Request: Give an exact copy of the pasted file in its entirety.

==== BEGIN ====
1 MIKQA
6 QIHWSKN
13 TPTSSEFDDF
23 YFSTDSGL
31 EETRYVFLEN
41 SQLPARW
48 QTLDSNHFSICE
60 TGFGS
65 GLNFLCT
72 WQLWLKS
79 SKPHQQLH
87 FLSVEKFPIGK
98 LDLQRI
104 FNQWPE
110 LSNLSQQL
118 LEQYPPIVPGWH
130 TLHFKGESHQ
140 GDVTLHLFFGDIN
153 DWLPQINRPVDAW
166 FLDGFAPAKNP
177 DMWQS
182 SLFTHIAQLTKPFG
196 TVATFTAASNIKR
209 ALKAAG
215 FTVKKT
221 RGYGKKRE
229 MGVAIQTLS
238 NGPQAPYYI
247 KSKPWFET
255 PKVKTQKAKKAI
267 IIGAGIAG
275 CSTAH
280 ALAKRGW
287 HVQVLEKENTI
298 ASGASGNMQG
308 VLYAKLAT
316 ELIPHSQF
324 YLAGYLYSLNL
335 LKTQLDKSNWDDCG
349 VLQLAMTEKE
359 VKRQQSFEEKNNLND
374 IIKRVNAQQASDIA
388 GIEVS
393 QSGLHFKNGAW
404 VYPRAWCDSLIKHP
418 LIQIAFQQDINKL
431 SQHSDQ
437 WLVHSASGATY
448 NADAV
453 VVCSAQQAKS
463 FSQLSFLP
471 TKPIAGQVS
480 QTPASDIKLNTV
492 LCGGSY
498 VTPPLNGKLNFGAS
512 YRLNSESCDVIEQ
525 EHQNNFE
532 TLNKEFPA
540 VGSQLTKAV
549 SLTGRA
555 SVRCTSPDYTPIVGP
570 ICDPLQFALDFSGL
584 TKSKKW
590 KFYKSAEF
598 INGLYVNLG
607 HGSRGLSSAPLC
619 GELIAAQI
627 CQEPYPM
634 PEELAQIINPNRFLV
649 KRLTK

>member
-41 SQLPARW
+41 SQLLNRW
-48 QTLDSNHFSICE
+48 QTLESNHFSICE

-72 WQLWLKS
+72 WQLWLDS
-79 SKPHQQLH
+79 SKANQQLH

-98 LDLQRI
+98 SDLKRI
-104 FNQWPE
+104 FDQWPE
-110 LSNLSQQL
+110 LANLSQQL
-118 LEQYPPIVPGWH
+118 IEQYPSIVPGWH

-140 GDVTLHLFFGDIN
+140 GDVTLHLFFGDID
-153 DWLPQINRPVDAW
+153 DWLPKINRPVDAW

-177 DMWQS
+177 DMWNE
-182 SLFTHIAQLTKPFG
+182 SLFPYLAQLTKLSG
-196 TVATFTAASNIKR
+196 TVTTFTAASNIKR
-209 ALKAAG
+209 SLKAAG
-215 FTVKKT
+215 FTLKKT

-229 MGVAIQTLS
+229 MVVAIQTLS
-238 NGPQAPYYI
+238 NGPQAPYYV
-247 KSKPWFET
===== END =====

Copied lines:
1 MIKQA
6 QIHWSKN
13 TPTSSEFDDF
23 YFSTDSGL
31 EETRYVFLEN
41 SQLPARW
48 QTLDSNHFSICE
60 TGFGS
65 GLNFLCT
72 WQLWLKS
79 SKPHQQLH
87 FLSVEKFPIGK
98 LDLQRI
104 FNQWPE
110 LSNLSQQL
118 LEQYPPIVPGWH
130 TLHFKGESHQ
140 GDVTLHLFFGDIN
153 DWLPQINRPVDAW
166 FLDGFAPAKNP
177 DMWQS
182 SLFTHIAQLTKPFG
196 TVATFTAASNIKR
209 ALKAAG
215 FTVKKT
221 RGYGKKRE
229 MGVAIQTLS
238 NGPQAPYYI
247 KSKPWFET
255 PKVKTQKAKKAI
267 IIGAGIAG
275 CSTAH
280 ALAKRGW
287 HVQVLEKENTI
298 ASGASGNMQG
308 VLYAKLAT
316 ELIPHSQF
324 YLAGYLYSLNL
335 LKTQLDKSNWDDCG
349 VLQLAMTEKE
359 VKRQQSFEEKNNLND
374 IIKRVNAQQASDIA
388 GIEVS
393 QSGLHFKNGAW
404 VYPRAWCDSLIKHP
418 LIQIAFQQDINKL
431 SQHSDQ
437 WLVHSASGATY
448 NADAV
453 VVCSAQQAKS
463 FSQLSFLP
471 TKPIAGQVS
480 QTPASDIKLNTV
492 LCGGSY
498 VTPPLNGKLNFGAS
512 YRLNSESCDVIEQ
525 EHQNNFE
532 TLNKEFPA
540 VGSQLTKAV
549 SLTGRA
555 SVRCTSPDYTPIVGP
570 ICDPLQFALDFSGL
584 TKSKKW
590 KFYKSAEF
598 INGLYVNLG
607 HGSRGLSSAPLC
619 GELIAAQI
627 CQEPYPM
634 PEELAQIINPNRFLV
649 KRLTK

>member
-41 SQLPARW
+41 SQLLNRW
-48 QTLDSNHFSICE
+48 QTLESNHFSICE

-72 WQLWLKS
+72 WQLWLDS
-79 SKPHQQLH
+79 SKANQQLH

-98 LDLQRI
+98 SDLKRI
-104 FNQWPE
+104 FDQWPE
-110 LSNLSQQL
+110 LANLSQQL
-118 LEQYPPIVPGWH
+118 IEQYPSIVPGWH

-140 GDVTLHLFFGDIN
+140 GDVTLHLFFGDID
-153 DWLPQINRPVDAW
+153 DWLPKINRPVDAW

-177 DMWQS
+177 DMWNE
-182 SLFTHIAQLTKPFG
+182 SLFPYLAQLTKLSG
-196 TVATFTAASNIKR
+196 TVTTFTAASNIKR
-209 ALKAAG
+209 SLKAAG
-215 FTVKKT
+215 FTLKKT

-229 MGVAIQTLS
+229 MVVAIQTLS
-238 NGPQAPYYI
+238 NGPQAPYYV
-247 KSKPWFET